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Coronavirus, Politics, Contracts

Coronavirus; Politics; Contracts

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The advent of coronavirus has reminded attorneys and their clients that there are limits to the practical effectiveness of agreements, particularly when concluded on a cross-border basis. These limits include performance risk and political risk, both of which may interrelate and may be exacerbated by conflicts of law and enforcement of judgments issues.

For example, last week, there was significant chatter about whether Chinese counterparties can escape their obligations under non-Chinese law contracts on the basis that Coronavirus has resulted in circumstances constituting a force majeure. Apparently, Chinese counterparties may seek to rely on a certificate issued by the Chinese government which establishes for evidentiary purposes under Chinese law that a force majeure event has occurred. Some articles venture to determine whether that certificate would be effective to establish a force majeure for non-Chinese law purposes; the answer seems to be "probably not."

Choosing the law of a jurisdiction where one has reasonable confidence in the rule of law to govern one's contracts is understandable. What is more, one's position strengthens if that choice also leads to one's having the homecourt advantage. One should not forget, however, that the counterparty might agree to a foreign choice of law and venue because that counterparty expects to rely on its homecourt advantage to frustrate enforcement of a judgment that it does not like.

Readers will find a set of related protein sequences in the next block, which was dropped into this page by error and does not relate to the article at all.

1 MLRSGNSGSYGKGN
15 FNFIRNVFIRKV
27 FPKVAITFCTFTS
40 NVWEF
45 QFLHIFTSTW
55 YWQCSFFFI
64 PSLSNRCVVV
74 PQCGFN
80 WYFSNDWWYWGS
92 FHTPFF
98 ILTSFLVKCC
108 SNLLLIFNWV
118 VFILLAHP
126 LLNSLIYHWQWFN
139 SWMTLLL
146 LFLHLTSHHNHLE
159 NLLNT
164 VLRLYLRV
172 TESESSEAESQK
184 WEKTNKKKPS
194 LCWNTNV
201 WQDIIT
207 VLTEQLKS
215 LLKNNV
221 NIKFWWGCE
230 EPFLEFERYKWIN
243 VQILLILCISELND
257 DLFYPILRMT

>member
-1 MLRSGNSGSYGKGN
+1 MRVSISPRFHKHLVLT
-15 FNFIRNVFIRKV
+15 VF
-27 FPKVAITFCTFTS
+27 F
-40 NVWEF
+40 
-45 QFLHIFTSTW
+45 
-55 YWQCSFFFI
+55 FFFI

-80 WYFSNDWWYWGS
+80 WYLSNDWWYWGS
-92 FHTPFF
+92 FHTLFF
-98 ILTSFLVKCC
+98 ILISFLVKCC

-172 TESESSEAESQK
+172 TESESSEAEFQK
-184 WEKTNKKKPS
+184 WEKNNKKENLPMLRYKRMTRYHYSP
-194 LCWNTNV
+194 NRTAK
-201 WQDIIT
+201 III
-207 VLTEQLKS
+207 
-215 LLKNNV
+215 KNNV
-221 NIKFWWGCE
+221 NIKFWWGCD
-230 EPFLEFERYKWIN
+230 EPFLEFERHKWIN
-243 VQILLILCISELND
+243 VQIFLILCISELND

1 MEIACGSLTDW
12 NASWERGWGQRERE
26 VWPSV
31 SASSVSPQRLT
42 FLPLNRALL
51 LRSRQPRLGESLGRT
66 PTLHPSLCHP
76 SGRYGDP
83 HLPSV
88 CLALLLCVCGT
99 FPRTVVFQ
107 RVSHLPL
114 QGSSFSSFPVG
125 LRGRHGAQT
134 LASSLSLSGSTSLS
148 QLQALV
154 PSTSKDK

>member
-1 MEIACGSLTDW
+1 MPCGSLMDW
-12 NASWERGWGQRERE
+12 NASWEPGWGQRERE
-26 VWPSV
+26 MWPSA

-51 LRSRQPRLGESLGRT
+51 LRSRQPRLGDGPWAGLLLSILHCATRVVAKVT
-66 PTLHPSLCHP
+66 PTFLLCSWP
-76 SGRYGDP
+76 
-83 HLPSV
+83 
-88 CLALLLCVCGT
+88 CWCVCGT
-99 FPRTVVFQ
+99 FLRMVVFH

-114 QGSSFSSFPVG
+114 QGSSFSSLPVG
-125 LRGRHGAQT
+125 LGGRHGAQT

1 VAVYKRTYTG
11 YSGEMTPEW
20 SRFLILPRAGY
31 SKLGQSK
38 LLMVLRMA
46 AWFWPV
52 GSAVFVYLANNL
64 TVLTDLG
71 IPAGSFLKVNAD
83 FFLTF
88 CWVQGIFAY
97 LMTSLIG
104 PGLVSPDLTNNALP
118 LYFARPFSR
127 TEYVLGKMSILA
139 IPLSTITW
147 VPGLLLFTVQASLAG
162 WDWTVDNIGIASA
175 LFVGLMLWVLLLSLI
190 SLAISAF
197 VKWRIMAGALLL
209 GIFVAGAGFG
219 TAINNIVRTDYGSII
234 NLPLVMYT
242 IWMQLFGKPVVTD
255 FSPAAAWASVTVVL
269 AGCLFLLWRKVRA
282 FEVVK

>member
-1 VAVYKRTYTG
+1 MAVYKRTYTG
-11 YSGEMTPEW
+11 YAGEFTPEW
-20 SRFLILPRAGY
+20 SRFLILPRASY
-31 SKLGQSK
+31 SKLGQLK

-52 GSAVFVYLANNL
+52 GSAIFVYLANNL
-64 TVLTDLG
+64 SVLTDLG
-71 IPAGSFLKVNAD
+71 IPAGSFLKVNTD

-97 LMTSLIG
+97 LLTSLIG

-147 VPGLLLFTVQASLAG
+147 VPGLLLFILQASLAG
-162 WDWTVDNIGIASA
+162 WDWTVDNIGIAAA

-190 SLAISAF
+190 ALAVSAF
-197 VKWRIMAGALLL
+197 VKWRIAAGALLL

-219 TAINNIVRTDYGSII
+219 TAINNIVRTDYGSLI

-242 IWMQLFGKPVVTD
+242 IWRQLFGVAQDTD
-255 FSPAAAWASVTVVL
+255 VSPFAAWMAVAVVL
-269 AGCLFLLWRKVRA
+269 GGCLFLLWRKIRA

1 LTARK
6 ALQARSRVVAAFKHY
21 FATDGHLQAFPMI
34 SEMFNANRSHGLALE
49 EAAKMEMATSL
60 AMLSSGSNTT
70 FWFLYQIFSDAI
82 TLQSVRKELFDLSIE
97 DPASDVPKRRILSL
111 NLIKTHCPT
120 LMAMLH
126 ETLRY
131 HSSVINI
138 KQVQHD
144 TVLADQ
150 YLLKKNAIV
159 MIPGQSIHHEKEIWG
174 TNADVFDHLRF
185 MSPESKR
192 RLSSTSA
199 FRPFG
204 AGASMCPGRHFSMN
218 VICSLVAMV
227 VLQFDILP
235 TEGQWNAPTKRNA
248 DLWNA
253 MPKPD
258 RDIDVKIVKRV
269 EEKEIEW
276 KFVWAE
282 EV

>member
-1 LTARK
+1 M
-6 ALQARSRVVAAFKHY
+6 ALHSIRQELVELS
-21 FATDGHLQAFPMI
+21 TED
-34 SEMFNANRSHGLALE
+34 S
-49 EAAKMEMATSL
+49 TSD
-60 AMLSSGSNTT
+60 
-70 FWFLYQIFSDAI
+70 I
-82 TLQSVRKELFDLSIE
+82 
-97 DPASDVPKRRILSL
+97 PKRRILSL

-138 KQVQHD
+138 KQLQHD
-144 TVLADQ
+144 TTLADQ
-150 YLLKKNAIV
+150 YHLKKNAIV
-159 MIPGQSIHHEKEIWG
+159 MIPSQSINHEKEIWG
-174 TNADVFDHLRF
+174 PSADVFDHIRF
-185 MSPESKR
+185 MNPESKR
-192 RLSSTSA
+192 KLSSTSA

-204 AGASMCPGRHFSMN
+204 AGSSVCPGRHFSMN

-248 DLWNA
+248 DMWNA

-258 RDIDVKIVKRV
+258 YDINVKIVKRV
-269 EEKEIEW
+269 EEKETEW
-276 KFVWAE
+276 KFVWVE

So, what does one do when an obligor in a cross-border transaction, irrespective of nationality, invokes Coronavirus, or some other natural disaster, to excuse its failure to perform? One should: determine how circumstances changed from those existing at contract inception; analyze the terms of the force majeure clause, the other terms of the contract, and the broader transaction; and review applicable case law. One should also identify the location(s) of the breaching party's assets (including any collateral) and then determine the likelihood that enforcement of a judgment there would be successful.

But really, an ounce of prevention is worth a pound of cure. This reminder is timely: global politics appear to be moving away from a decades-long trend of cooperation towards greater balkanization driven by protectionism. If before this new era parties to cross-border transactions should have taken into account real world considerations when structuring their transactions, it is all the more important now.

Agreements should, of course, accurately reflect the deal between the parties to them. Parties would also be well-advised to: (1) adopt a dispassionate view of their agreements: they merely allocate the rights, obligations, and liabilities between the parties to set the stage for a discussion when circumstances change; (2) be confident in the choice of law or the venue for dispute resolution, but be more confident in their expectations regarding enforcement; and (3) structure transactions with an emphasis on practicality to give themselves meaningful levers permitting them to manage performance risk.
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